I’m reading an interesting story about how a photographer designed and 3D printed a specialty film camera, and realized what this actually signifies.
The camera project in question was undertaken by Paul Kohlhaussen, a photographer and designer based in London. Kohlhauseen, like some professionals, has an affinity for the older film approach to photography, over the current trend in digital.
He explains his dilemma and solution:
I have quite a passion for film photography. It calls for a slower, more deliberate creative approach and produces tangible results. I could rave on about my ideal equipment for hours – a Mamiya 7 for the practical take on medium format, a Hasselblad XPan for the panoramic frame size and of course the Leica M series for its iconic design. At the time of starting this project I had no way of affording any of these cameras – so I decided to amalgamate their desirable qualities into a single device of my own.
The camera, called a “PK-6142016, also known as the Cycloptic Mustard Monster”, is able to capture 60 x 140mm images on 120mm film.
Kohlhaussen then fired up Autodesk Fusion 360 and designed a camera to these requirements. But the design itself required some thinking:
This project makes use of a Schneider Kreuznach 90mm f/8 Super Angulon lens, intended for use on 4×5 cameras. The lens’ optical properties dictated the dimensions of the camera’s bellows and focusing mechanism. The latter works by inserting fixed spacer brackets between the bellows and camera body, allowing for the focal plane to be drawn nearer in preset increments. Loading the film is done by removing the body’s top plate, similar to removing the bottom plate on a Leica. The next step is to print the viewfinder that will attach via the cold shoe mount.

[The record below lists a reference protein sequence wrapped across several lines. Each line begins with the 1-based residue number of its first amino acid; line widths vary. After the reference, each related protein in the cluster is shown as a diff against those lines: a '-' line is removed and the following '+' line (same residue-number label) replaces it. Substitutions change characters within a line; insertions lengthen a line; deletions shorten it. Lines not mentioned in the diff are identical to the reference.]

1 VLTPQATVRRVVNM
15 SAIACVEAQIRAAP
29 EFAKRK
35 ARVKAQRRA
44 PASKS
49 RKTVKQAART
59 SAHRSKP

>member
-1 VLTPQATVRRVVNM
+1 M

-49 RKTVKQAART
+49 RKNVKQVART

Kohlhaussen’s camera project was a success; he 3D printed the eight parts required in nylon, and they fit together well enough to produce some amazing images like this one (more on his site):
This is quite an accomplishment; an expert in a field was able to create an entirely new piece of equipment through the capabilities of 3D printing and related technologies.
But here’s the catch: Kohlhaussen knew enough about the domain to enable him to intelligently design the new camera. He also had to know how to use Fusion 360.
I’ve seen this pattern before, and it’s most evident if you browse the subreddit r/functionalprint. It’s full of examples of inventive folks designing workarounds for problems, replacing missing or inadequate parts, or something entirely new.
But in each case there’s a common pattern: someone with a need who knows how to go about designing a solution.
That’s the winning combination, but unfortunately most of the public loses out on two counts: they generally don’t know enough about a domain to conceive of a solution, and secondly they don’t know enough about design or design tools to create a feasible solution.
So it ends up that while 3D technology is extremely powerful, it can only be effectively used in this way by professionals or consumers with sufficient training and expertise in a particular domain.
Perhaps this suggests 3D modeling and printing should be a more mandatory subject in school? What if EVERYONE was able to do things like this?
We’d have a great deal more innovation, that’s for sure.
Via Paul Kohlhaussen